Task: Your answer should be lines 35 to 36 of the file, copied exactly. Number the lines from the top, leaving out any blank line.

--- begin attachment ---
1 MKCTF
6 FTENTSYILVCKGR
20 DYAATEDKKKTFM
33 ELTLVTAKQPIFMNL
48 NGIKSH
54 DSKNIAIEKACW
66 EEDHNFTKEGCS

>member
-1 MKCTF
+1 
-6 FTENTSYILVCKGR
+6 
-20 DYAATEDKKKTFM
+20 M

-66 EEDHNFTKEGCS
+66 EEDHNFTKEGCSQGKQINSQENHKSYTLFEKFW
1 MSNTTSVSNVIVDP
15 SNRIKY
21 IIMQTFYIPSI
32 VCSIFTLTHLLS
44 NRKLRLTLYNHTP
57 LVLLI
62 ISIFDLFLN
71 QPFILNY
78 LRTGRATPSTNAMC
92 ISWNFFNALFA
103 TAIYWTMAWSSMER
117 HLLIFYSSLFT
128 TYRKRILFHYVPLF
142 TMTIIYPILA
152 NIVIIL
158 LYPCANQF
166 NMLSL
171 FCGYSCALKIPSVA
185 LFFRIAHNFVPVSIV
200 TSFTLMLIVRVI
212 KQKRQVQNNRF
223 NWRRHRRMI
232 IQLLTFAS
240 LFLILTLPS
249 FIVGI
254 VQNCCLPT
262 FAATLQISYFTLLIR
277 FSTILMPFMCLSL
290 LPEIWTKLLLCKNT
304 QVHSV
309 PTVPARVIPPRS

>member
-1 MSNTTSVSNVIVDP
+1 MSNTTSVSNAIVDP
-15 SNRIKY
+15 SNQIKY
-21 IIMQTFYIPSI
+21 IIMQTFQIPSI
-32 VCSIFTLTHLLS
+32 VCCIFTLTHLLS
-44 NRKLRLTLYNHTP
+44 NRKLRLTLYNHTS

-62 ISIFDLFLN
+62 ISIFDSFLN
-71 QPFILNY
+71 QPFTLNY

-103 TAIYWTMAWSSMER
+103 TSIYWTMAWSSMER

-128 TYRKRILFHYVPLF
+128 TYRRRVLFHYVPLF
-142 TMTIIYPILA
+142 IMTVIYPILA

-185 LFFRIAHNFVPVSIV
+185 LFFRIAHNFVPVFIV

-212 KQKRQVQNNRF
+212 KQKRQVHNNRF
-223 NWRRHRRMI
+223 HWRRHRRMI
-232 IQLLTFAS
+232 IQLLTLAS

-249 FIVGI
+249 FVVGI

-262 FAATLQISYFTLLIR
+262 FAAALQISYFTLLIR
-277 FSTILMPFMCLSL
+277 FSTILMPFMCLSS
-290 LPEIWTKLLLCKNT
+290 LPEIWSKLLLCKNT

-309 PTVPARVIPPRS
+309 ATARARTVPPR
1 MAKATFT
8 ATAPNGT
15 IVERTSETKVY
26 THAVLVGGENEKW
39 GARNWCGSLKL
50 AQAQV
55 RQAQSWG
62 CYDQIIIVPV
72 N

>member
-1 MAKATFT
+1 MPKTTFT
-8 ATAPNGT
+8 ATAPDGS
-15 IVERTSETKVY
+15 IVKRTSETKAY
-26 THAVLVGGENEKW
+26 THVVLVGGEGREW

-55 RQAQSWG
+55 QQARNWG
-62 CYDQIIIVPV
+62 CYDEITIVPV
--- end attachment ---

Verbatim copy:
185 LFFRIAHNFVPVSIV
200 TSFTLMLIVRVI